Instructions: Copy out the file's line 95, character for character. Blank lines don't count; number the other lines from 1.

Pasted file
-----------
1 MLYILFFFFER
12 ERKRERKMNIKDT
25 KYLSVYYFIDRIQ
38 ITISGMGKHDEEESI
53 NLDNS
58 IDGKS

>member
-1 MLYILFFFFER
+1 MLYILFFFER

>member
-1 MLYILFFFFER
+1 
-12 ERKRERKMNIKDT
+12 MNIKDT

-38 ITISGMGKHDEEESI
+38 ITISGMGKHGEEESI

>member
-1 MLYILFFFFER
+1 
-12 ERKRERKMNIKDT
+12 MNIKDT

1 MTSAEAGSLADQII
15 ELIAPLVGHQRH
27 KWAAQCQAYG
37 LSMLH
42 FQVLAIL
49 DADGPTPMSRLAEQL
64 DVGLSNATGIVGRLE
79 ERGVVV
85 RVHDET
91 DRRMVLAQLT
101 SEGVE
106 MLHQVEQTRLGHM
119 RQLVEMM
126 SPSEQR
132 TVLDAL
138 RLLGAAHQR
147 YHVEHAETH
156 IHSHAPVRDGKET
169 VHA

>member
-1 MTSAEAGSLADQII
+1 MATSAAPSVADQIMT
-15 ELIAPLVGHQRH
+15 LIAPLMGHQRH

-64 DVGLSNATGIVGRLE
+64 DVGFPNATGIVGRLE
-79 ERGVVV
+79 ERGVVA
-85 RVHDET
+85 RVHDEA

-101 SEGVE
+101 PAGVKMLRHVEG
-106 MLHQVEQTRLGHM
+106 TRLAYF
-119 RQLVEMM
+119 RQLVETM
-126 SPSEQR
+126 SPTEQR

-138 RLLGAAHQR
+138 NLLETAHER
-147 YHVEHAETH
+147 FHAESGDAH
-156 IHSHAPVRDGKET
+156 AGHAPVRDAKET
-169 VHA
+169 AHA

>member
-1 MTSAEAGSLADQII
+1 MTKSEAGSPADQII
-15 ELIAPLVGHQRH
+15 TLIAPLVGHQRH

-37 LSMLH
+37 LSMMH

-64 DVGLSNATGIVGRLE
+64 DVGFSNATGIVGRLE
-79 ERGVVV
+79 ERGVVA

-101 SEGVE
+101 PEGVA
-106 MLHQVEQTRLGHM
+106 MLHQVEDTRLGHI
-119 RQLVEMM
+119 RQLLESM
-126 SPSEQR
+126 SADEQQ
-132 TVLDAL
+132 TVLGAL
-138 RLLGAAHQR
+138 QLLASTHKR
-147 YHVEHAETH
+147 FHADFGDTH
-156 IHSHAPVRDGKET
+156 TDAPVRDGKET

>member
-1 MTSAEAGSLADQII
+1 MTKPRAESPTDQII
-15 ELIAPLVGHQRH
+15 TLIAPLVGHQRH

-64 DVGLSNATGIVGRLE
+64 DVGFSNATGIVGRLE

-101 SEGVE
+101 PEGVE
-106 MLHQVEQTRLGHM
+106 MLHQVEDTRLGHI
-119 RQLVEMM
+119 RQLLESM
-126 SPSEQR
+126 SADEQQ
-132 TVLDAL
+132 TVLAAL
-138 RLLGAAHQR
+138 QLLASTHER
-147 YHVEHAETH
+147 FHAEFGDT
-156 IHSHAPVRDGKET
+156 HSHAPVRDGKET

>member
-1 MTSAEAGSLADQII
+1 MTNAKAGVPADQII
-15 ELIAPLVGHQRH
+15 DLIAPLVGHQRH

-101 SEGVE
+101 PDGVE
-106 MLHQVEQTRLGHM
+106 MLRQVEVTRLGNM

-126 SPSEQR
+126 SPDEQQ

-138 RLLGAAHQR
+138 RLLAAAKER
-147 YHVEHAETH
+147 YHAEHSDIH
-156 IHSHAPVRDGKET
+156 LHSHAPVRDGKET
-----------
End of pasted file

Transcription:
>member